Chief Financial




The 2017 financial year has seen the further, profitable expansion of the Group as we continue to grow and reinvest in our business. In order to put our performance for the year in context, the following needs to be taken into account:

  • Phase Eight is fully comparable for this financial year, with 12 months’ trading included in both the 2017 and 2016 financial year. Phase Eight was acquired in January 2015.
  • Trading related to Whistles, which was acquired by the Group at the end of March 2016, is included for the full 12 months of the 2017 financial year. No trading was included for them in the prior financial year; however, their at-acquisition statement of financial position was consolidated as at 31 March 2016.
  • On 3 February 2017, the Group acquired 100% of the inventory and the brand of Damsel in a Dress. They will be managed within TFG International and two months’ trading have been included in these results.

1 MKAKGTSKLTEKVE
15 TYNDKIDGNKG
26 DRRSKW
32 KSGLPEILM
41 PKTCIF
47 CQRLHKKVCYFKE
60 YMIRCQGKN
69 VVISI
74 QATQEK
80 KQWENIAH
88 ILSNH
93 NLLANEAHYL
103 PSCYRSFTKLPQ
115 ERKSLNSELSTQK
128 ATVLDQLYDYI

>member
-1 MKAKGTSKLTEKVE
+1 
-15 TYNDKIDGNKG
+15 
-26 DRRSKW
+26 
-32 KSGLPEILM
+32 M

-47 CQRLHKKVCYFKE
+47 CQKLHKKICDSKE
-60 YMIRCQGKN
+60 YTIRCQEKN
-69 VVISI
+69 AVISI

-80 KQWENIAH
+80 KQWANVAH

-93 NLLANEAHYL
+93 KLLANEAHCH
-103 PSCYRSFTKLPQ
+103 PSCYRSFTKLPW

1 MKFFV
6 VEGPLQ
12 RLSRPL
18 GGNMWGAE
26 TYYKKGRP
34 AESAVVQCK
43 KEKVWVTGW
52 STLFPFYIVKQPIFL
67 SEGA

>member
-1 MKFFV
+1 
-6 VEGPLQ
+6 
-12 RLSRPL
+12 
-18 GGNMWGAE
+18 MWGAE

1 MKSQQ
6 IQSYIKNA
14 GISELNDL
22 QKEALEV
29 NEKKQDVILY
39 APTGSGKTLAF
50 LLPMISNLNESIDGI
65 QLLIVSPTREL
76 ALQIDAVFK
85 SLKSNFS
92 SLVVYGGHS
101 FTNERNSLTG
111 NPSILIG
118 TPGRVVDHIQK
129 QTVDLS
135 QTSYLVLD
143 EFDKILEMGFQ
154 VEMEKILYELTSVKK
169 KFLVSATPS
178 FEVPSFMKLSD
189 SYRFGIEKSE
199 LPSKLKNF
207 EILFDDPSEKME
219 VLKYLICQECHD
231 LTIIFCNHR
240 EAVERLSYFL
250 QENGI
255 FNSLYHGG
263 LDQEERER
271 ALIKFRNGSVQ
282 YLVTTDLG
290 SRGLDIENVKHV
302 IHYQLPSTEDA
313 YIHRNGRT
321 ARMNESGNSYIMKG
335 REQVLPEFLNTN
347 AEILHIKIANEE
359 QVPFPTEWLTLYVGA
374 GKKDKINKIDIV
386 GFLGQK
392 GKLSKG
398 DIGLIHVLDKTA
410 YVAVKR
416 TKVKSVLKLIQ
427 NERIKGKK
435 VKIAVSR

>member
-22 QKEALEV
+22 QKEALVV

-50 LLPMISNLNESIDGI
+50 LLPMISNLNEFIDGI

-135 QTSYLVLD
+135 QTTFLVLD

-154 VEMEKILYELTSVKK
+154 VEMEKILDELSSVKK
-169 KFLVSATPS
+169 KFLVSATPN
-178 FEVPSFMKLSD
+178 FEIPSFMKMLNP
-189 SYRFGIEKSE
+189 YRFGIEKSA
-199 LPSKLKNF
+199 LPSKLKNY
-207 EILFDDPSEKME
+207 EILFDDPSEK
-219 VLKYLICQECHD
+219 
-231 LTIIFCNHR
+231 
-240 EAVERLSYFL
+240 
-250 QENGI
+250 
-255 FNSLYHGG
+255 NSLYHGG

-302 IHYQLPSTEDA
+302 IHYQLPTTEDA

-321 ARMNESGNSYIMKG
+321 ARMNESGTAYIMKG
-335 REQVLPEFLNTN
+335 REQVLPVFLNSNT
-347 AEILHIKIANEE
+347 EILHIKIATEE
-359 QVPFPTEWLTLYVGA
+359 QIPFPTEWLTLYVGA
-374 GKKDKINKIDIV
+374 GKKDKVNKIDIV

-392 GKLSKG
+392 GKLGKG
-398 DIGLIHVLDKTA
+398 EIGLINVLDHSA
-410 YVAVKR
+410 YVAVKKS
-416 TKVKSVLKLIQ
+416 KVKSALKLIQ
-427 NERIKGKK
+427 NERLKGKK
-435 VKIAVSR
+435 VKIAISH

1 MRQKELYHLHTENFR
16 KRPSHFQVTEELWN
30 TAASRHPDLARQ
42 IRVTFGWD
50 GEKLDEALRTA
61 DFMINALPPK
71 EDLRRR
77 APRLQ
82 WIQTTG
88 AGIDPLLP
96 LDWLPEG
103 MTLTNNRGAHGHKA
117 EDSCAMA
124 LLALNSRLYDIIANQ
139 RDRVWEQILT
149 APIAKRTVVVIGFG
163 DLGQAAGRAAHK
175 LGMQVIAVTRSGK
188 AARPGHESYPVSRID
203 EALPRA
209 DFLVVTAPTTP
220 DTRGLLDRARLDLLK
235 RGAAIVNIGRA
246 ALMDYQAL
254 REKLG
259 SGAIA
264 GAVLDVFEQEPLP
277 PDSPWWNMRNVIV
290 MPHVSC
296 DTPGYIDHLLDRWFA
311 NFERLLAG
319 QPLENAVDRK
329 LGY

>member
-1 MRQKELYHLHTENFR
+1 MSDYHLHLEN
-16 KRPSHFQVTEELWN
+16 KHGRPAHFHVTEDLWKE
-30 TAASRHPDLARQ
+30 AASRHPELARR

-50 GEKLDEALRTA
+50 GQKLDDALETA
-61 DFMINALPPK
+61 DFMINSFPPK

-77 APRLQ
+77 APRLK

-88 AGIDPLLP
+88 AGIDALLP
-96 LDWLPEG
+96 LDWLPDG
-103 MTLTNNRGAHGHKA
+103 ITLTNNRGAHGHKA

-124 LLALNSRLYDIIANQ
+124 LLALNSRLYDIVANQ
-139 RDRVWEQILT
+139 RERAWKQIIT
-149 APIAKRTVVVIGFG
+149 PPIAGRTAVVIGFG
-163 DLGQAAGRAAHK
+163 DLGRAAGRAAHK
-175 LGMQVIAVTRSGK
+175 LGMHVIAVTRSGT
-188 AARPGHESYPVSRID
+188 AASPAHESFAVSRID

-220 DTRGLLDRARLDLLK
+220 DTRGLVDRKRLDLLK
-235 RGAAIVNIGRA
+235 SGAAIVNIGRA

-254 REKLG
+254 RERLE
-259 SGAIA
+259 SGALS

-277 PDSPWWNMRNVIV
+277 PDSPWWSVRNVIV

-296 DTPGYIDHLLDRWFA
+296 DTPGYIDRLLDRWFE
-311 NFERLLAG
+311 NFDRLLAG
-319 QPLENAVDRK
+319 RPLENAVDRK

• During the year, Foschini cosmetics, Markham and Fabiani launched their online selling platforms.
  • Interest rate changes: There were no changes to interest rates in South Africa during the current financial year. However, in the prior year, there were four interest rate increases, totalling 125 bps. On 4 August 2016, the interest rate in the United Kingdom reduced to 0,25% from 0,5%.


2017 2016 % CHANGE
Revenue (Rm) 26 413,6 23 746,4 11,2
Retail turnover (Rm) 23 548,7 21 107,5 11,6
Gross margin (%) 49,7 49,7  
Total trading expenses (Rm) 10 757,2 9 537,2 12,8
Operating margin (%) 16,2 17,0  
Headline earnings – total (Rm) 2 332,8 2 119,3 10,1
Headline earnings – excluding acquisition costs (Rm) 2 332,8 2 185,2 6,8
HEPS – excluding acquisition costs (cents) 1 099,2 1 055,8 4,1
Total distribution per share (cents) 720,0 691,0 4,2

The Group produced a satisfactory performance for the year in a challenging trading environment. This was aided by the significant efforts put into the three main financial priorities for the Group during the year: